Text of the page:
It’s third time lucky for Ensemble Offspring and its latest batch of high energy new works. Shivers on Speed was originally programmed for 2020, then bumped to July 2021, only to be cancelled again. Now this resilient bunch of thrill-seeking virtuosos present the first post-2021-lockdown show at the Sydney Opera House. Granted, it is to a small audience in the cosy and acoustically-underwhelming Utzon Room but, hey, it’s LIVE.

Ensemble Offspring Shivers on Speed

(L-R) Lamorna Nightingale, Jason Noble, Claire Edwardes. Image supplied.

It is also very fine. Artistic director Claire Edwardes has assembled six works which deliver on the promise of a hot mess of premieres from around the world.

Benjamin Kopp begins with the oldest work on the program, Karen Tanaka’s Techno Etudes for piano solo, written in 2000. He jumps into the perpetuo moto like a stunt man onto a runaway train, taking the audience with him in a breathless, white-knuckle ride.

Two of the night’s world premieres are Ensemble Offspring commissions, and they’re both cracking works. The concept behind Nicole Murphy’s Click Farm is the rather chilling vision of internet bots mimicking human behaviour to the point that they become more characteristically human than real users. The sound is alarmingly seductive: the bots interweave and imitate and overlay in a compelling weave of idiomatic mutations. Murphy uses her palette of tone colours – piano, percussion, violin, cello, clarinets and flutes – with impressive dexterity.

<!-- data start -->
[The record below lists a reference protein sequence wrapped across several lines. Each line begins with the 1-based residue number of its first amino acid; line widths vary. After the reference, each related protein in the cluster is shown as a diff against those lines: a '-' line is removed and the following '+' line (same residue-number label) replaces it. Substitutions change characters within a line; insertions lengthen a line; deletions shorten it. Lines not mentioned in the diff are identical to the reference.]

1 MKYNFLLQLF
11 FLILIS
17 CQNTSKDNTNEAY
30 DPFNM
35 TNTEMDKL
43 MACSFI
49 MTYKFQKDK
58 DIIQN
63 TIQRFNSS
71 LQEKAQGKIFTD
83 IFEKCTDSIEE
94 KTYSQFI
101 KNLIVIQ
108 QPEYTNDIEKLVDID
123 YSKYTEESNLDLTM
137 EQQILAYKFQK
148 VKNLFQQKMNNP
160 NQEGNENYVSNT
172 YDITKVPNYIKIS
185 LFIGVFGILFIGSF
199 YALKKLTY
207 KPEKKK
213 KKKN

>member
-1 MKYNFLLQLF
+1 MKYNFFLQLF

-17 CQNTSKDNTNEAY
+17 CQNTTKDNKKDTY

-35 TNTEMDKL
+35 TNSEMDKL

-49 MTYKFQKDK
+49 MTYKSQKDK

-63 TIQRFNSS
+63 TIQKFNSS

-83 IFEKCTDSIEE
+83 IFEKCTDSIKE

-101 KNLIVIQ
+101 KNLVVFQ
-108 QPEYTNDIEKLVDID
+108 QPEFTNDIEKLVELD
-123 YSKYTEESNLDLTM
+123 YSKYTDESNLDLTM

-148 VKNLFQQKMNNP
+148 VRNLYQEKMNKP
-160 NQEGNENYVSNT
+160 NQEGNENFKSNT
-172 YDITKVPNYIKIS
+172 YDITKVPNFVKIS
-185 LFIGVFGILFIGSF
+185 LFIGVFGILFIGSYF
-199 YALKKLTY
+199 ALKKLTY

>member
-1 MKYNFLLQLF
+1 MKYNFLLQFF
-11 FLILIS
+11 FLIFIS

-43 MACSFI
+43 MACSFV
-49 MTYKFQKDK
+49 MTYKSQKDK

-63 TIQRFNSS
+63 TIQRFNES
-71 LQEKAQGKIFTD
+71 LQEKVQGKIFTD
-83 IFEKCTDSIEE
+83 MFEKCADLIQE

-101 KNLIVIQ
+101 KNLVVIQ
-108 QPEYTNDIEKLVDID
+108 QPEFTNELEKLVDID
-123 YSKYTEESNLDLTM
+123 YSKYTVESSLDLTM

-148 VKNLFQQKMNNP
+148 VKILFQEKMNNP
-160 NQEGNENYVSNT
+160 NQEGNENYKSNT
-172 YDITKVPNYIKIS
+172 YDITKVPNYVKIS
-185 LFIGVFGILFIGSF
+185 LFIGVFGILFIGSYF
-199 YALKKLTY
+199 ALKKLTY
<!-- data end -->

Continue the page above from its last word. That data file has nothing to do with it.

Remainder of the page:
Jack Symonds’ Memory for flute solo and ensemble (2019-20) is nothing if not ambitious, casting the players adrift on a sea of quarter-tones and polyrhythms. Lamorna Nightingale, playing piccolo, flute, bass and contrabass flute, knocks out the myriad technical challenges with cool clarity. She’s got this. So too does Jason Noble, playing seismic rumbles on the contrabass clarinet. Just hearing one note fray and split is fascinating. The whole thing is almost overwhelming. Indeed, this intense work demands much of the players and of the audience, but it is worth the effort. Again, please.

Ryan Walsh’s Simple Movements (in your own time) for cello solo (2021) is something of a palate cleanser, written for brilliant guest cellist Christopher Pidcock, made up of gradually unfolding chords from across the full range – timbral, dynamic and pitchwise — of the cello. Andrew Ford’s Hook for vibraphone solo (2019) – a (new) old favourite for Edwardes – is almost too much for the room.

Claire Edwardes sits out the last work on the program, Brigitta Muntendorf’s Shivers on Speed, joining the audience as the quintet bops through this punchy romp. Conductor Jack Symonds marshalls the chaos of runaway notes and extraneous noises into a tight groove.

Big smiles all round. Ensemble Offspring is back.

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